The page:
Massachusetts High Court Rules Global Warming Solutions Act Mandates Annual, Declining Restrictions on GHG Emissions

In a decision that will have far-reaching consequences for the Massachusetts economy, Massachusetts’ highest court has ruled that the Global Warming Solutions Act (GWSA), passed in 2008, mandates the imposition of annual, declining limits on greenhouse gases (GHG) emissions.  In Kain vs. Dept. of Environmental Protection (SJC-11961, May 17, 2016), the Massachusetts Supreme Judicial Court … Continue Reading

Glyphosate Litigation Primer

Introduction Plaintiffs’ lawyers in several states are investigating cases of non-Hodgkin lymphoma and other forms of cancer in individuals exposed to the widely used herbicide glyphosate. These investigations follow on the heels of a 2015 report by a working group at the International Agency for Research on Cancer (IARC), which concludes that glyphosate is probably … Continue Reading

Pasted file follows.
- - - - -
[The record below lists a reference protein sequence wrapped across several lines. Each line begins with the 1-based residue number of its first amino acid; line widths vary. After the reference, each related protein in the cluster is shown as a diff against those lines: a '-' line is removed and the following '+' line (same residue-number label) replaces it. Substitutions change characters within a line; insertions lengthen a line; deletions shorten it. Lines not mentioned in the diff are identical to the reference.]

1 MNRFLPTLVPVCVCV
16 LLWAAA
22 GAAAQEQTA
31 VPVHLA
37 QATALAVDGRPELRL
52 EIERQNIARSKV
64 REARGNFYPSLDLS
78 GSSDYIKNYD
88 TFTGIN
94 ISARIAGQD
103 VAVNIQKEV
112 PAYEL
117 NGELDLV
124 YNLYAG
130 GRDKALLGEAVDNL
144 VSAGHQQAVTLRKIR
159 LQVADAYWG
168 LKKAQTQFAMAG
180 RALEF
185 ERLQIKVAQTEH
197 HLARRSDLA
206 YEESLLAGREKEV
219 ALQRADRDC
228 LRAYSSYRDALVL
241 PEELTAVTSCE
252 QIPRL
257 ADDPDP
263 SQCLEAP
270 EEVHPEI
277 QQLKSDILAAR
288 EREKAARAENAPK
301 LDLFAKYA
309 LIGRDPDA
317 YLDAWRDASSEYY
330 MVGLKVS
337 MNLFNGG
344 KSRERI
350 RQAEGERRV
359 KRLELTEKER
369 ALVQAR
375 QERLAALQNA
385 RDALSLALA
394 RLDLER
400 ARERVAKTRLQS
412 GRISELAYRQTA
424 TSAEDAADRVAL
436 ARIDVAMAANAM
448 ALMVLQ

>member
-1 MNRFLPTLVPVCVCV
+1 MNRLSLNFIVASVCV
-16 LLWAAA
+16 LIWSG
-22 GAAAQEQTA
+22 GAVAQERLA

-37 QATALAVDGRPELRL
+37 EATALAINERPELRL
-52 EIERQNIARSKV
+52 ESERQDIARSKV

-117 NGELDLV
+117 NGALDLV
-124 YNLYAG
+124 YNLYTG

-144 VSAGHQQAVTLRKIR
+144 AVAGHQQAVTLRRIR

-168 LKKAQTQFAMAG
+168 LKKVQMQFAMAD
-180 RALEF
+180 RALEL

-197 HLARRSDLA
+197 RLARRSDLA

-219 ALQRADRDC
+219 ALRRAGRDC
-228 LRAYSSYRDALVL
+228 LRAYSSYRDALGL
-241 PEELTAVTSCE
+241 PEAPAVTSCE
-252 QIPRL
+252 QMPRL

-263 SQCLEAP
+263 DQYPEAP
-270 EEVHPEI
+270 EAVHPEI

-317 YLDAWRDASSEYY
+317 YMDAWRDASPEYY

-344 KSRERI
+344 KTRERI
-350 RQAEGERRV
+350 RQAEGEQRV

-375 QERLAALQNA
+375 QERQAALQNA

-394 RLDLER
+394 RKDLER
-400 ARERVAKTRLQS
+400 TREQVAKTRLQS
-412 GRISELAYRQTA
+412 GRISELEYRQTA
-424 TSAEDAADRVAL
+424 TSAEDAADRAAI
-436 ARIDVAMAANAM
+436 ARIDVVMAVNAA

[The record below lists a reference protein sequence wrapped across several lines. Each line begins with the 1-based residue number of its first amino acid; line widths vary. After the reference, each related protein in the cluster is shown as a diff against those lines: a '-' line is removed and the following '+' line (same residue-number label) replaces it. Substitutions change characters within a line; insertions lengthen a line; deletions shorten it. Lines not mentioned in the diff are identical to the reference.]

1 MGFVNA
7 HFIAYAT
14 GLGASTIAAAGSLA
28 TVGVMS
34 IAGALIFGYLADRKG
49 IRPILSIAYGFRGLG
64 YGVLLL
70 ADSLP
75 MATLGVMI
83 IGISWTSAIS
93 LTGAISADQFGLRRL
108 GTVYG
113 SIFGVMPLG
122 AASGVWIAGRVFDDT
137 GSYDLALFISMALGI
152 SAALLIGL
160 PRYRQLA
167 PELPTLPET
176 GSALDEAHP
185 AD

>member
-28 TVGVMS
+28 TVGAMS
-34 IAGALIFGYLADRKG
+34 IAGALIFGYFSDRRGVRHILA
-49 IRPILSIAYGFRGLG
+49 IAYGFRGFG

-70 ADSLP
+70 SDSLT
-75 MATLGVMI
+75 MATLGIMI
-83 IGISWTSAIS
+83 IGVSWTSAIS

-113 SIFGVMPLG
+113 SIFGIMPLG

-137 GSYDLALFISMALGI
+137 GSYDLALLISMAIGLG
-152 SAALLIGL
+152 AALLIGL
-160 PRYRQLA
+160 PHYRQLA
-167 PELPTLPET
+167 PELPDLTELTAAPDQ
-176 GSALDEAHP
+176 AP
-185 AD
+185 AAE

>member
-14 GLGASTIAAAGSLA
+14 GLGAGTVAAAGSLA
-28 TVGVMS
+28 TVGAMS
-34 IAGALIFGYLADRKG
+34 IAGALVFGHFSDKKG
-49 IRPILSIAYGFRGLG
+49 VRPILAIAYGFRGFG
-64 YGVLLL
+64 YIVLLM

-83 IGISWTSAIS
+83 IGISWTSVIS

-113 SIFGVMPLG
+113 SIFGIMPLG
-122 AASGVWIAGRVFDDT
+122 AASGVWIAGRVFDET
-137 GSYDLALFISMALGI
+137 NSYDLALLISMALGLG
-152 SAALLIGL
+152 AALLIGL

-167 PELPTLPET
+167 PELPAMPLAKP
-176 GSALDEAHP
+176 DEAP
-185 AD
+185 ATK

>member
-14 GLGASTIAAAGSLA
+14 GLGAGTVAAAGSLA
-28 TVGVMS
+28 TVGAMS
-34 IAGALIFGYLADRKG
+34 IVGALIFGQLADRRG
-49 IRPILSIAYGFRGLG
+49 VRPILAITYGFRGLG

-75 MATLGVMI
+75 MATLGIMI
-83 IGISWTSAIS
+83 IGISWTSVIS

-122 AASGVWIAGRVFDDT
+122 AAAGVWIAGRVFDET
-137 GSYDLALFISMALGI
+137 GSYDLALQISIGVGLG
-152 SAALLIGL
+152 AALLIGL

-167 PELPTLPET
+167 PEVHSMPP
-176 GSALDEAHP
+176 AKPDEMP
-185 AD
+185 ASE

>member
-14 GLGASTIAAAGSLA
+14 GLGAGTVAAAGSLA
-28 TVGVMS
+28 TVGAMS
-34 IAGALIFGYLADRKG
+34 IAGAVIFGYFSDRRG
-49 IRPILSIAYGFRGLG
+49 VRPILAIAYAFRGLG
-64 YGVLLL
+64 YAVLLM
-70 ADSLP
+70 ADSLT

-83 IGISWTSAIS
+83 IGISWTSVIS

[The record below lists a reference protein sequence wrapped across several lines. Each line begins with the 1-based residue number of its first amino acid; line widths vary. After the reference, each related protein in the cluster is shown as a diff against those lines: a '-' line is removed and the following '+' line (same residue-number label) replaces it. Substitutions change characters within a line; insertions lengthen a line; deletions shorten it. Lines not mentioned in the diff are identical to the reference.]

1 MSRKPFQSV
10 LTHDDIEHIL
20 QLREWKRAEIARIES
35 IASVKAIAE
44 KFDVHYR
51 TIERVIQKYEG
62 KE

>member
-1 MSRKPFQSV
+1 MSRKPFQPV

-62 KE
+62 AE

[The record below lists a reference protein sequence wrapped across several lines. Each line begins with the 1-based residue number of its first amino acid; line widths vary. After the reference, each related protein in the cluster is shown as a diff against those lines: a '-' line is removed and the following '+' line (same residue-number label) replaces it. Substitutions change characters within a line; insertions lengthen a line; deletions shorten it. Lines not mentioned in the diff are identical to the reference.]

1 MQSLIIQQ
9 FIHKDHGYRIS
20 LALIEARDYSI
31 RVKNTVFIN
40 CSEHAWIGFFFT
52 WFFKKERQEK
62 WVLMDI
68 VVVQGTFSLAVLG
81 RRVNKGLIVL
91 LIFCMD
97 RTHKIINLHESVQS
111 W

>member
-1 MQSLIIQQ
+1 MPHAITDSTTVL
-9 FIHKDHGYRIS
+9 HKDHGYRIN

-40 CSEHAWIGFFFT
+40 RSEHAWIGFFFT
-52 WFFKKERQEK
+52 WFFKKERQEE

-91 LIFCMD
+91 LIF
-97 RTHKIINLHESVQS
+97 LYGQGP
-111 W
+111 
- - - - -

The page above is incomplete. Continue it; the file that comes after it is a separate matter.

Third Circuit Upholds EPA’s Authority for Chesapeake Bay TMDL

The Third Circuit recently determined that EPA acted within its statutory authority in publishing the Chesapeake Bay TMDL in American Farm Bureau Federation v. United States Environmental Protection Agency, No. 13-4079 (3d Cir. July 6, 2015).  My column for the Pennsylvania Law Weekly discusses the decision and the implications for Pennsylvania, a state that did … Continue Reading

DC Circuit Hears Oral Argument In Important Clean Air Act Case

On December 3rd, the DC Circuit heard oral argument in a Clean Air Act case that may set important precedents for EPA’s “risk and technology reviews” of existing Clean Air Act emission standards.   National Association for Surface Finishing v. EPA involves a challenge to EPA’s revised chromium emission standards brought by Greenberg Traurig client … Continue Reading

CERCLA Preemption of State Law Contribution Claims under Pennsylvania HSCA

The federal Comprehensive Environmental Response, Compensation and Liability Act (“CERCLA”) allows private parties that incur cleanup costs to reallocate those costs to others through a cost recovery claim under section 107(a)(1-4)(B) or a contribution claim under section 113(f)(1) or (3)(B).  So do some state statutes and state common law.  There can only be one allocation … Continue Reading